Oh, to do the right thing.
I could get organic avocados. But where do they come from? The fuel used could just render the whole lets save the environment train of thought entirely.
I could get local apples, but they’re not organic. Damnit.
I could get local, organic apples, but they’re seventy five cents more.
These are questions I face in the supermarket. I grew up with a father who had to feed his children, and paying for something more would have been unrealistic mostly. I have heard polar opposites. A friend who loves eating organic and healthy, tells me she pays extra to maintain her body and the environment. Another friend who hates organic food and spits at the site of Whole Foods and throws a fit if anything is organic at a party, says she detests how only the rich can eat healthy and these businesses make money off what should be a basic right for everyone.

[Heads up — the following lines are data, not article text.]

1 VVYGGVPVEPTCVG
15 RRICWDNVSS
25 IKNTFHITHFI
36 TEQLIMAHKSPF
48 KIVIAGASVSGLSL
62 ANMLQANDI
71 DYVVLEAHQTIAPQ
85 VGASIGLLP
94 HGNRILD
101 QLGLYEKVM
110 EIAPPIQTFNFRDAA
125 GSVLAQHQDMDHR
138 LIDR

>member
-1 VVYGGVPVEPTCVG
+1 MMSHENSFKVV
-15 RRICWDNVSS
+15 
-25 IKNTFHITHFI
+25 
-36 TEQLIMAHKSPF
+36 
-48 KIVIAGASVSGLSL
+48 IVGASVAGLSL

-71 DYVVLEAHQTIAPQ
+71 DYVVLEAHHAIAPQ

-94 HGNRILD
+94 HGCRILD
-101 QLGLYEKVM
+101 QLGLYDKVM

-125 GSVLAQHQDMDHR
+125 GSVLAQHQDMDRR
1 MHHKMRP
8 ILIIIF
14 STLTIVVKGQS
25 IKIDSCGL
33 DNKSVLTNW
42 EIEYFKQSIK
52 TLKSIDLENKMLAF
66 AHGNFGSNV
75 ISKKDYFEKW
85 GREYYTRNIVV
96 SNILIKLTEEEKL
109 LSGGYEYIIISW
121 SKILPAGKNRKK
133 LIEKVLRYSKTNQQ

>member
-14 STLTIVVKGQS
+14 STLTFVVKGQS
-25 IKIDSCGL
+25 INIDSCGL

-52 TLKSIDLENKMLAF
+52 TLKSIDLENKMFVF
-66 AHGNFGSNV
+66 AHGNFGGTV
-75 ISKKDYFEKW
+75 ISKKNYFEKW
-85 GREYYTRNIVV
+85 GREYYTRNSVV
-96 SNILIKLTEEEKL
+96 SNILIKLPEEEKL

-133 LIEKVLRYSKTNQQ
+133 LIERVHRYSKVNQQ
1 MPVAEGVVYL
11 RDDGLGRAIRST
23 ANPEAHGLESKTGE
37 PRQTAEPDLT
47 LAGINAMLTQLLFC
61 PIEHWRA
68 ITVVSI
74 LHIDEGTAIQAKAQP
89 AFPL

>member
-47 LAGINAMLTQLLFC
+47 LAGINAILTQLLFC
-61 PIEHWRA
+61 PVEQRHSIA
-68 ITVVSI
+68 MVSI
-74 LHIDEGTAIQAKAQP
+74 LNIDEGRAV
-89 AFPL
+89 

I agree with them in different parts, but I stand in the middle ground of the choice comes down to money, budgeting and trying to give and take. An instructor (Randy Lee Cutler) at Emily Carr offered advice I follow: for one bad thing you buy, offset it with something you know is good for the environment/yourself if you’re in a pinch like me. If you get imported bananas one week, try to get something local next week.
Be conscious of the things you buy, and eventually this decision making will become easier as you update knowledge. I recently found out pesticides affect and kill birds, so I am trying to push away from certain types of produce.
Check out the #GF100Challenge hashtag on Twitter for tweets about Eating Disorder Awareness Week, the last day of this week was today. Check in on the hashtag for organic, pesticides and other budget conundrums in the upcoming week. Feel free to contribute your knowledge too!